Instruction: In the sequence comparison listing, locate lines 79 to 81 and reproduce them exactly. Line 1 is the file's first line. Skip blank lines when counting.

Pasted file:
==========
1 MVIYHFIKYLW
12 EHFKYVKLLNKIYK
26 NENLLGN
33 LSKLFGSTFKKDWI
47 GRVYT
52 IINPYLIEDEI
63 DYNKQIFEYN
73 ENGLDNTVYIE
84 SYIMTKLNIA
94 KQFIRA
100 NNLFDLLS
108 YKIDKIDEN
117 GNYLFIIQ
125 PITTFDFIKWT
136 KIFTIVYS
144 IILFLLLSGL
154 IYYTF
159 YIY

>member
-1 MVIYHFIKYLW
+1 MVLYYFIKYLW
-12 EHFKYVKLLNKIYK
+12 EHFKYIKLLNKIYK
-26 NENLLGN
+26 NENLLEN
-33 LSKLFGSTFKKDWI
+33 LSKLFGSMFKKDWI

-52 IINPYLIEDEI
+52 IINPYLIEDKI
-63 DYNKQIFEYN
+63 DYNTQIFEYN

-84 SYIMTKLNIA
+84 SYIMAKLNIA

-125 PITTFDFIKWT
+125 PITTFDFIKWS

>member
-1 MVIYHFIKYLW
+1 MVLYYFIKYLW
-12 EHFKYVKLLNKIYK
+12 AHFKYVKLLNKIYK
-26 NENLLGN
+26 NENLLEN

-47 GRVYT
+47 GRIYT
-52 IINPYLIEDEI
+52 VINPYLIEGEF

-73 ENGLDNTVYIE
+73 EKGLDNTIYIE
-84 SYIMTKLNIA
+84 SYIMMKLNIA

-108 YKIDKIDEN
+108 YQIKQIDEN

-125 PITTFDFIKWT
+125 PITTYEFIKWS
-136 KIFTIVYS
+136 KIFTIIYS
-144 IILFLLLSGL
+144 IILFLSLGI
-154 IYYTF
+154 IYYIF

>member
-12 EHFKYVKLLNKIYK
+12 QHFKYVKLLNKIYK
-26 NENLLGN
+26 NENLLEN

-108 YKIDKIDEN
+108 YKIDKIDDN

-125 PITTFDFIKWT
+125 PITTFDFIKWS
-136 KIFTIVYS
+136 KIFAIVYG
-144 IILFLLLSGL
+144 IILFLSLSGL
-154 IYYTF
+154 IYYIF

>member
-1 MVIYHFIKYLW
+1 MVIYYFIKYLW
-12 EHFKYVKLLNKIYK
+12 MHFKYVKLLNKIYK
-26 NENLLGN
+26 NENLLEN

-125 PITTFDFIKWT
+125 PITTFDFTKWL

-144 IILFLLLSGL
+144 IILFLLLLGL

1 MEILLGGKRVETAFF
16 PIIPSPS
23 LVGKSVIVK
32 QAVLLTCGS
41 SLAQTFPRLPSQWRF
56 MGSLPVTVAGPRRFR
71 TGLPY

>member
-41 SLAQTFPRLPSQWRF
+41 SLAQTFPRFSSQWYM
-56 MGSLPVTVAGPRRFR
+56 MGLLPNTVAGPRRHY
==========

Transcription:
-12 EHFKYVKLLNKIYK
+12 MHFKYVKLLNKIYK
-26 NENLLGN